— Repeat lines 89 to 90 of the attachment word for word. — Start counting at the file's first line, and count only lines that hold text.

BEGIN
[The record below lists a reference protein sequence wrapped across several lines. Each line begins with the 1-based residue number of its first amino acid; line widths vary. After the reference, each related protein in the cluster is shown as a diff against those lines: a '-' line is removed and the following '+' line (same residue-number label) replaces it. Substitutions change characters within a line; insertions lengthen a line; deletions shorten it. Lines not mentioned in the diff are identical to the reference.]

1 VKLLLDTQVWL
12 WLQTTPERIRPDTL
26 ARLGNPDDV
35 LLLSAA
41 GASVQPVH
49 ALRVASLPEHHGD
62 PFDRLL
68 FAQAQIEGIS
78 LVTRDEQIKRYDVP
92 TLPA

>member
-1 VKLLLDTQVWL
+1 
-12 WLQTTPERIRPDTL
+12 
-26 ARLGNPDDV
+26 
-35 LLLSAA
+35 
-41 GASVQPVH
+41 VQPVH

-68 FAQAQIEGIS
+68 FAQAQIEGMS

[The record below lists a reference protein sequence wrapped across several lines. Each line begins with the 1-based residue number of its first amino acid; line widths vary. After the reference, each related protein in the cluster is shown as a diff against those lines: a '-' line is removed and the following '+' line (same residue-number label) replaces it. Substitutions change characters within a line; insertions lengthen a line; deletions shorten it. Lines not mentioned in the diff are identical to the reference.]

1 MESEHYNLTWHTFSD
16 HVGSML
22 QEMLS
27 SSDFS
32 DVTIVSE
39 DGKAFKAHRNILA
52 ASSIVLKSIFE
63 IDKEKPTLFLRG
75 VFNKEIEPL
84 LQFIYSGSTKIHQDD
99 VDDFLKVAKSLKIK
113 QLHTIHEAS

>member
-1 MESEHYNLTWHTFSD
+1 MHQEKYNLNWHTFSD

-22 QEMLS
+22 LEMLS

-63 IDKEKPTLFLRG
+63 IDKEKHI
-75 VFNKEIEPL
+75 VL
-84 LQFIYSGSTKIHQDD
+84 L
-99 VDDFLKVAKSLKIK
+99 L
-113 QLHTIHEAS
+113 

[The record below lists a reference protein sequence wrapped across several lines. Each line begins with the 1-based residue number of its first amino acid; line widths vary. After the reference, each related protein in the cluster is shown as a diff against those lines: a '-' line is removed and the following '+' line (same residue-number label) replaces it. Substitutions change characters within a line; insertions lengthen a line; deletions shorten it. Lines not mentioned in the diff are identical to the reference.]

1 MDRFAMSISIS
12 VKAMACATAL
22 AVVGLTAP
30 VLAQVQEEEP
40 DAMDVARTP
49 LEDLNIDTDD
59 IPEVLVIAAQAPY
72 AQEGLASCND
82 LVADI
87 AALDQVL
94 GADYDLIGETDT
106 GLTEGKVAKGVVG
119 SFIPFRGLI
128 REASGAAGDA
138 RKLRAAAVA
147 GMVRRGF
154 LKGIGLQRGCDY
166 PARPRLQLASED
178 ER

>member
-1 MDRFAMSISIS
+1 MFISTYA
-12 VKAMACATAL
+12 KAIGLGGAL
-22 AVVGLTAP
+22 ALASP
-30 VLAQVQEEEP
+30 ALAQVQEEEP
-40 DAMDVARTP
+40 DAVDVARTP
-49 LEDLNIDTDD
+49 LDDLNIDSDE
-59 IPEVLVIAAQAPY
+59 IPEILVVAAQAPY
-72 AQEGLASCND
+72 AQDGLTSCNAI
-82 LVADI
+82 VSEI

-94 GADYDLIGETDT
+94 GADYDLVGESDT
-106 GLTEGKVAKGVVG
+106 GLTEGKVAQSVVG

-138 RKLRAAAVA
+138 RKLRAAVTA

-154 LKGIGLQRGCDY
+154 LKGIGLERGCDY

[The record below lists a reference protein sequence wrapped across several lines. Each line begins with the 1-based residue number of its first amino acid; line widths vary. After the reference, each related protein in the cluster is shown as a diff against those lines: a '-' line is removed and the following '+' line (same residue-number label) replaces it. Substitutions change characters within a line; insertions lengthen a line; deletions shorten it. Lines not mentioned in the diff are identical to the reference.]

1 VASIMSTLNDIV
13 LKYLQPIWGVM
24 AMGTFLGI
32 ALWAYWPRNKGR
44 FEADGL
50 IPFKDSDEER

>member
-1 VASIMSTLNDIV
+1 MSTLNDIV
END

+72 AQDGLTSCNAI
-82 LVADI